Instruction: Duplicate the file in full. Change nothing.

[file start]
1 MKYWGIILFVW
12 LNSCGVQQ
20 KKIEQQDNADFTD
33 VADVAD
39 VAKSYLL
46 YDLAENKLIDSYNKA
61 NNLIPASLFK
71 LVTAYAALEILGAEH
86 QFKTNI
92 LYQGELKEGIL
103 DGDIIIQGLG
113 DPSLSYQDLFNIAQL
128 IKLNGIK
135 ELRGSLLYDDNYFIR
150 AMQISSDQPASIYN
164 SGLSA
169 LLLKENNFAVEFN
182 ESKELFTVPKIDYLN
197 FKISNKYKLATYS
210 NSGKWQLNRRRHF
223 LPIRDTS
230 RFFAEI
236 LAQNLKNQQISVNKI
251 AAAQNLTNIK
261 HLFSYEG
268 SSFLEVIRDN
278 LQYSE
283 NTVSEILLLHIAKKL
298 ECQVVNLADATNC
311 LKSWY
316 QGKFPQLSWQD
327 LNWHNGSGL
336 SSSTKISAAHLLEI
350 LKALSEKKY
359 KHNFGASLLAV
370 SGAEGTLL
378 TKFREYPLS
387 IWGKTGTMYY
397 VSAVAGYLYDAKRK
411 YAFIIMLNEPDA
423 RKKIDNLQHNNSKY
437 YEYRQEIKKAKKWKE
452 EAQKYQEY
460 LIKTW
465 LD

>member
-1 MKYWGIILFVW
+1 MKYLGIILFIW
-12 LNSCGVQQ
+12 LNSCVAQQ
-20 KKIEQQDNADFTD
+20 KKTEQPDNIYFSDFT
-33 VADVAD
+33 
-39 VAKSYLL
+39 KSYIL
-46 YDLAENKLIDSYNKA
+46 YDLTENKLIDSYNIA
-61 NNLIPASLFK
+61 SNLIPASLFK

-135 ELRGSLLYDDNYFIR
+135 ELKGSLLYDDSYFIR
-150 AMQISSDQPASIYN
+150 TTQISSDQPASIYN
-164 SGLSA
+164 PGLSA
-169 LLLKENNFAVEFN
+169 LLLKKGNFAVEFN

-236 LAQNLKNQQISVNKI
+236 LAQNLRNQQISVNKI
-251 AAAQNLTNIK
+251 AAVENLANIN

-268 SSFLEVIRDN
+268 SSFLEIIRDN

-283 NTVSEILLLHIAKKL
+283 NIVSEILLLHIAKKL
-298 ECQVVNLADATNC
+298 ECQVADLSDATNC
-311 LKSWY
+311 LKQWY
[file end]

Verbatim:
1 MKYWGIILFVW
12 LNSCGVQQ
20 KKIEQQDNADFTD
33 VADVAD
39 VAKSYLL
46 YDLAENKLIDSYNKA
61 NNLIPASLFK
71 LVTAYAALEILGAEH
86 QFKTNI
92 LYQGELKEGIL
103 DGDIIIQGLG
113 DPSLSYQDLFNIAQL
128 IKLNGIK
135 ELRGSLLYDDNYFIR
150 AMQISSDQPASIYN
164 SGLSA
169 LLLKENNFAVEFN
182 ESKELFTVPKIDYLN
197 FKISNKYKLATYS
210 NSGKWQLNRRRHF
223 LPIRDTS
230 RFFAEI
236 LAQNLKNQQISVNKI
251 AAAQNLTNIK
261 HLFSYEG
268 SSFLEVIRDN
278 LQYSE
283 NTVSEILLLHIAKKL
298 ECQVVNLADATNC
311 LKSWY
316 QGKFPQLSWQD
327 LNWHNGSGL
336 SSSTKISAAHLLEI
350 LKALSEKKY
359 KHNFGASLLAV
370 SGAEGTLL
378 TKFREYPLS
387 IWGKTGTMYY
397 VSAVAGYLYDAKRK
411 YAFIIMLNEPDA
423 RKKIDNLQHNNSKY
437 YEYRQEIKKAKKWKE
452 EAQKYQEY
460 LIKTW
465 LD

>member
-1 MKYWGIILFVW
+1 MKYLGIILFIW
-12 LNSCGVQQ
+12 LNSCVAQQ
-20 KKIEQQDNADFTD
+20 KKTEQPDNIYFSDFT
-33 VADVAD
+33 
-39 VAKSYLL
+39 KSYIL
-46 YDLAENKLIDSYNKA
+46 YDLTENKLIDSYNIA
-61 NNLIPASLFK
+61 SNLIPASLFK

-135 ELRGSLLYDDNYFIR
+135 ELKGSLLYDDSYFIR
-150 AMQISSDQPASIYN
+150 TTQISSDQPASIYN
-164 SGLSA
+164 PGLSA
-169 LLLKENNFAVEFN
+169 LLLKKGNFAVEFN

-236 LAQNLKNQQISVNKI
+236 LAQNLRNQQISVNKI
-251 AAAQNLTNIK
+251 AAVENLANIN

-268 SSFLEVIRDN
+268 SSFLEIIRDN

-283 NTVSEILLLHIAKKL
+283 NIVSEILLLHIAKKL
-298 ECQVVNLADATNC
+298 ECQVADLSDATNC
-311 LKSWY
+311 LKQWY